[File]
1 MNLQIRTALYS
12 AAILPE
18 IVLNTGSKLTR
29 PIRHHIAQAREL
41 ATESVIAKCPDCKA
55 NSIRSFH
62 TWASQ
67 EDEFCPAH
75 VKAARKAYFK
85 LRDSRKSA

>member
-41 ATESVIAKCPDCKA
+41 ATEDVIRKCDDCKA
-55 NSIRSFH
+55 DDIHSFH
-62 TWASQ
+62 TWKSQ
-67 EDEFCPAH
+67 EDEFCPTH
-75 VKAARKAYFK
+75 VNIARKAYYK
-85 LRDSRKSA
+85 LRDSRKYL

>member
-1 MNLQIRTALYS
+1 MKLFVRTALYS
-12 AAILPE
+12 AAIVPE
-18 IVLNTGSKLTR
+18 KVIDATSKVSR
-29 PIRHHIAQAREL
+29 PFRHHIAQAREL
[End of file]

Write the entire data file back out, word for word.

1 MNLQIRTALYS
12 AAILPE
18 IVLNTGSKLTR
29 PIRHHIAQAREL
41 ATESVIAKCPDCKA
55 NSIRSFH
62 TWASQ
67 EDEFCPAH
75 VKAARKAYFK
85 LRDSRKSA

>member
-41 ATESVIAKCPDCKA
+41 ATEDVIRKCDDCKA
-55 NSIRSFH
+55 DDIHSFH
-62 TWASQ
+62 TWKSQ
-67 EDEFCPAH
+67 EDEFCPTH
-75 VKAARKAYFK
+75 VNIARKAYYK
-85 LRDSRKSA
+85 LRDSRKYL

>member
-1 MNLQIRTALYS
+1 MKLFVRTALYS
-12 AAILPE
+12 AAIVPE
-18 IVLNTGSKLTR
+18 KVIDATSKVSR
-29 PIRHHIAQAREL
+29 PFRHHIAQAREL